How to Avoid Creating a bad POP Display Design
The concept of design is an abstract one and yet we all instinctively understand what it is. But what about good design? Are we as clear on what it is that makes a good design or a bad design? We certainly know whether a design is good or bad when we see it, but when you are rolling out a point of purchase (POP) display project you want to know if the design will work before the final unit goes in to store. But for a concept so abstract, how can you know if your design will work?
We have created a guide that draws on our experience at DisplayMode to help you understand what makes a design successful, including tips and real-life examples to help your next project be the success you envisage.
We look at examples of bad designs – one, a pencil for school children that displays a ‘Too cool to do drugs’ message, which alters in unintended ways as the pencil is sharpened. A bit of foresight and product testing could have prevented this very embarrassing mistake where children are given the message ‘do drugs’ by the time their pencil has been used and sharpened down towards the end of its length.
Another example looks at a road sign which itself is a good design, but the placement of it alongside multiple other signs renders the sign incomprehensible. Planning is needed to take place at the design stage to establish appropriate placement to ensure the sign would have the intended effect.
Steve Jobs famously said, “Design is not just what it looks like and feels like. Design is how it works”, and this is the crux it. A design may look fantastic but if it doesn’t work in the way you need it to then it is a bad design. A POP display needs to do many things – it should increase sales, raise awareness, and educate; it needs to be practical and work within the client’s retail environment; and it must be cost effective to produce. And with all that, it should still look good.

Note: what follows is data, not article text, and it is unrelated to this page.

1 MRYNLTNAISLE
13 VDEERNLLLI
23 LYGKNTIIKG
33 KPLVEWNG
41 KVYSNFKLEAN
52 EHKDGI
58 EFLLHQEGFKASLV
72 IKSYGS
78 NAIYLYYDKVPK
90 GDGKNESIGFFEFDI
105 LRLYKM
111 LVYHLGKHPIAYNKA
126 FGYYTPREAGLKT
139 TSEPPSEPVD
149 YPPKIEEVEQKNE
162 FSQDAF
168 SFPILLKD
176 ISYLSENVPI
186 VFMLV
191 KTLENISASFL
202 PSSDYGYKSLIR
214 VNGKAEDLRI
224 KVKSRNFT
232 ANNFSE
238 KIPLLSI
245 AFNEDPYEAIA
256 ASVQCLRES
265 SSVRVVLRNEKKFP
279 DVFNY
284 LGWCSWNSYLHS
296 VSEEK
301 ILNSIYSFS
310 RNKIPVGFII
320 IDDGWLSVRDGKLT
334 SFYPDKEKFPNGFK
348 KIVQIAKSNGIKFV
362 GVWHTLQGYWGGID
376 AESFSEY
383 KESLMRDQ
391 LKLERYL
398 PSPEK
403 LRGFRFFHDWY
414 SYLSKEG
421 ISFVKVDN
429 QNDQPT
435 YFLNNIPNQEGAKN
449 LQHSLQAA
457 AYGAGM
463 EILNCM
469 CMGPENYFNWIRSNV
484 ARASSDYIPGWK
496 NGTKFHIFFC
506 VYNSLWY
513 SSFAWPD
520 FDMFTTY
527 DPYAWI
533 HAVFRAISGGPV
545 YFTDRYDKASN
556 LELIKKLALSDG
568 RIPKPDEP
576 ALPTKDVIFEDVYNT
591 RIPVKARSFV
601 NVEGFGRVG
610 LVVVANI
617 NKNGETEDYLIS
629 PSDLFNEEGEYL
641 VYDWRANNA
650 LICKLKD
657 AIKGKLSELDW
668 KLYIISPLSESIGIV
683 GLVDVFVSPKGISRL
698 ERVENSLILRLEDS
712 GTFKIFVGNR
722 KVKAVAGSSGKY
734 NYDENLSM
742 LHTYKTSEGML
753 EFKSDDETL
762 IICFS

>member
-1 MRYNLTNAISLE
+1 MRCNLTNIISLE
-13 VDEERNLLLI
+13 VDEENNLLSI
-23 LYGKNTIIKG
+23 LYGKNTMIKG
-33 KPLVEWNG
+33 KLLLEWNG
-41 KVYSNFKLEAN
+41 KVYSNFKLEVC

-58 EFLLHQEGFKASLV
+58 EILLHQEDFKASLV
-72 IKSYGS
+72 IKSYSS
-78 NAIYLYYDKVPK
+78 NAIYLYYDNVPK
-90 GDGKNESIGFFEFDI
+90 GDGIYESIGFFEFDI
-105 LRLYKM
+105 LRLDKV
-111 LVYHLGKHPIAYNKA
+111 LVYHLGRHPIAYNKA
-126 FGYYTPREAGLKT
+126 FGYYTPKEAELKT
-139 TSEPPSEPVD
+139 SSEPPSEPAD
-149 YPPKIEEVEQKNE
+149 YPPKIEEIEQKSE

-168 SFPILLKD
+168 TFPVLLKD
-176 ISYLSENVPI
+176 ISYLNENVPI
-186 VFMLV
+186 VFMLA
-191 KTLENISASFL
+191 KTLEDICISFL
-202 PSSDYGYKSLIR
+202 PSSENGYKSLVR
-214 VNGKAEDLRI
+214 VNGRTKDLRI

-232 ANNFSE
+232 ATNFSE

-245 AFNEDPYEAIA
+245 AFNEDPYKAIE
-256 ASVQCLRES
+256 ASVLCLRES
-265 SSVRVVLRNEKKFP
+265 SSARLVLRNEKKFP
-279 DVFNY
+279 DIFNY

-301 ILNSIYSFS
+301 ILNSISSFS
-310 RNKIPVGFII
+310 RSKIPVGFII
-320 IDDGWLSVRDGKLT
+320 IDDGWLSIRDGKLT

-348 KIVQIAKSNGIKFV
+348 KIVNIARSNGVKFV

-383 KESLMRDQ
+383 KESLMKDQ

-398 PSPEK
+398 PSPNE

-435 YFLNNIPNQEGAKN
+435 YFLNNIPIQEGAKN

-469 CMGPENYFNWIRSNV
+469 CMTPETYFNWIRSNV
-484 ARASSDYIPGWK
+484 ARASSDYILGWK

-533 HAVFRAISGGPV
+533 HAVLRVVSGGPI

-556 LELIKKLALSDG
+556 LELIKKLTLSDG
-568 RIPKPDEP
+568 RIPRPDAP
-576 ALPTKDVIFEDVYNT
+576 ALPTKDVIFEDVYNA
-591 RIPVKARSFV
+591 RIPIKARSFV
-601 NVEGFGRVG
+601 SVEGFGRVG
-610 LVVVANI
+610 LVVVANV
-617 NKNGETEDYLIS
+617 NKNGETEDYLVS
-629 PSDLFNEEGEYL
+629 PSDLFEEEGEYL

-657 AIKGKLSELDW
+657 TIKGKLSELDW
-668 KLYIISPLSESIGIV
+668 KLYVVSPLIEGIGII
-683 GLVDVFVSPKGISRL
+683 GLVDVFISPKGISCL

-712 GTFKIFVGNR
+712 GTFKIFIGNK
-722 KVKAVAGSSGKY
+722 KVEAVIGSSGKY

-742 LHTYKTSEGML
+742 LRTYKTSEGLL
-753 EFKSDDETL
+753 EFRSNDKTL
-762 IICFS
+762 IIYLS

Our guide, ‘Why design is so much more than how something looks’, takes you through the things to consider and implement within your own designs to ensure that the end display unit not only looks good, but it works.
We take real-life examples of display units from Krispy Kreme, Tempur, and even our own Reflex product, and look at how they could be improved and the elements that needed to be considered and changed to meet different design briefs. The guide also includes details of a POP display for Tic Tac that achieved an increase of 87% in sales after installation, and what the key was to this hugely successful design.
It was automotive executive, Ralf Speth, who once said, “If you think good design is expensive, you should look at the cost of bad design.” Design mistakes will require expensive alterations and modifications resulting in major delays and wastage of financial resources, and can also, as in our pencil example, even bring reputational embarrassment. Our guide will help you understand the elements of good design and provide you with the knowledge and tools to ensure your next design project is a success in every way.
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